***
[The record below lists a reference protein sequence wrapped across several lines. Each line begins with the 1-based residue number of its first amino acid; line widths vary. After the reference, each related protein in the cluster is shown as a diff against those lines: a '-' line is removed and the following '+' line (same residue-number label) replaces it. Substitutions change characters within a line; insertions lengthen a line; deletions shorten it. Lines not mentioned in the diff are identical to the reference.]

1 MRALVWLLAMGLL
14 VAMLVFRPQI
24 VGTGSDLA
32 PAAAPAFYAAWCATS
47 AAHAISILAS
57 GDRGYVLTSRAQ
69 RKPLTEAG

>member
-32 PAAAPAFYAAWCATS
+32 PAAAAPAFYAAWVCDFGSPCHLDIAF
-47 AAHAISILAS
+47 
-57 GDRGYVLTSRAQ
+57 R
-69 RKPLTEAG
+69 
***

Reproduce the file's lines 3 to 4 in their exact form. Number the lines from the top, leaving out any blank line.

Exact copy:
14 VAMLVFRPQI
24 VGTGSDLA